Shuntaro Furukawa grew up playing the Family Computer, eventually realizing every teenager’s dream of joining the company that made the genre-defining console. Now, as the next president of Nintendo Co., he has the chance to build a new franchise atop a hit product — the Switch.
It’s a big generational shift. At 46, Furukawa is 22 years younger than outgoing President Tatsumi Kimishima — a former banker who oversaw the new hybrid console’s debut last year. The Nintendo Switch, which can be docked to a TV or used as a portable gaming machine, is the Kyoto-based company’s biggest bet in years. The company exceeded its own goals by selling 15.1 million units in the period, and forecasts 20 million shipments in the current year to March 2019.
Furukawa joined Nintendo in 1994, worked in global marketing and served on the board of partly owned Pokemon Co. He takes over as the strong results and outlook underscore Nintendo’s confidence that it has worked out the Switch’s first-year production kinks. The next step is attracting buyers from beyond the console’s core base. While the company had a strong lineup of games last year to drive hardware sales, it only has one new big-name title — Super Smash Bros. — scheduled for release this year.
“The key thing here is that management is getting younger,” said Satoshi Kurihara, an analyst at Tokai Tokyo Research Institute. “They will have to execute the Switch’s growth plan, so in that sense this is a new start.”
This isn’t the first time that a younger generation took over at Nintendo. Satoru Iwata, who introduced the blockbuster Wii, became president in 2002 at age 42 and ran the company until his death three years ago. Along with Furukawa’s appointment, three younger executives will also replace retiring senior managers. Among the new appointees is Yoshiaki Koizumi, a key architect of the Switch, and Takashi Tezuka, who was tasked with modernizing Super Mario.
At a news conference in Osaka, Furukawa promised to bring out Nintendo’s full potential. As a child he played with the Family Computer, or Famicom, which was sold in Japan during the 1980s. The device, which popularized the gaming console for the masses, was sold as the Nintendo Entertainment System in the U.S. and other places. “We will develop the company to its fullest,” he said. “I will balance Nintendo’s traditions: originality and flexibility.”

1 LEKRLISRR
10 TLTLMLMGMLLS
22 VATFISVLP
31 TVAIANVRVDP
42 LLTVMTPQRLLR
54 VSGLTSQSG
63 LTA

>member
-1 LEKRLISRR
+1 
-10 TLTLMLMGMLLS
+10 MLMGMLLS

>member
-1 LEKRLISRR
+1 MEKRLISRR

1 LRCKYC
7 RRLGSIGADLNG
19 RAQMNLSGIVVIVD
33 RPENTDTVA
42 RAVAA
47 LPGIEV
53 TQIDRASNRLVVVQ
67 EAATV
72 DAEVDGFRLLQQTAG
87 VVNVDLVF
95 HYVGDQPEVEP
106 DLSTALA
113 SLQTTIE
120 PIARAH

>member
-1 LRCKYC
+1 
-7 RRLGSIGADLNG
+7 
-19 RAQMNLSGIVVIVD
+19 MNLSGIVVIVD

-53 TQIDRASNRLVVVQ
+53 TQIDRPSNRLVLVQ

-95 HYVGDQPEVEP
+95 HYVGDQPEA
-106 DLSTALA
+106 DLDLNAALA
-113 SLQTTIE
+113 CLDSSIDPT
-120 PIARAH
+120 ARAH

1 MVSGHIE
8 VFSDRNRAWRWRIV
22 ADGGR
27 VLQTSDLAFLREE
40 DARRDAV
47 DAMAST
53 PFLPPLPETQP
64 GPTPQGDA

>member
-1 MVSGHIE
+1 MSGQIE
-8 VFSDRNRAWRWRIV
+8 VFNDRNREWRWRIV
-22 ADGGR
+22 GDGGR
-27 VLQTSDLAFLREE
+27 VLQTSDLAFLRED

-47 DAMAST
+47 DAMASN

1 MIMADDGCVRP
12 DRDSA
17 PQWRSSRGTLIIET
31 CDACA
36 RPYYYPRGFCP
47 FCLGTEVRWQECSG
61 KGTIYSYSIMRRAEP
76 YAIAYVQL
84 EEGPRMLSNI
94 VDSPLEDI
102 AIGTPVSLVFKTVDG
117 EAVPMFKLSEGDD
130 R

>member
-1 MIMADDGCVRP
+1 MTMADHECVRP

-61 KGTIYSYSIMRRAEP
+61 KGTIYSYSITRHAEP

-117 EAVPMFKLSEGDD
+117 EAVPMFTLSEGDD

A graduate of Waseda University, Furukawa worked for about 10 years in Germany, according to the Nikkei newspaper. While he spent much of his tenure at the company’s accounting office, rising to head Nintendo’s corporate planning division in 2015, Furukawa has also contributed to software development and was involved in the making of the Switch. He’ll be formally appointed in June.
“Furukawa comes across as thoughtful, very knowledgeable and quite well informed,” said Atul Goyal, an analyst at Jefferies Group, who has met him several times in person. “He is fluent in English. He may be the perfect person to fill the communication gap that exists between Nintendo and investors.”
Last year’s numerous blockbuster hits include games such as Zelda, Super Mario, Mario Kart and Splatoon 2. That raises the stakes for products like Nintendo Labo, which are cardboard accessories that the company sees as key to broadening the Switch’s appeal beyond initial adopters.
“No other console in recent history offered such an array of blockbusters in the first 12 months after launch,” said Serkan Toto, founder of Tokyo-based games consultancy Kantan Games Inc. “But the Switch absolutely needs more megahit games in 2018.”
Asked about his approach to management at a company that spawned Super Mario Bros., Zelda and other iconic games, Furukawa indicated that he’s ready to challenge the status quo to take Nintendo forward.
“I grew up playing the Famicom and come from that generation,” Furukawa said. “Now as a member of management with Super Mario’s creator Shigeru Miyamoto, I have a lot of respect for him. On the other hand, with this new job that can’t just be it, so I expect to say what needs to be said to run the company.”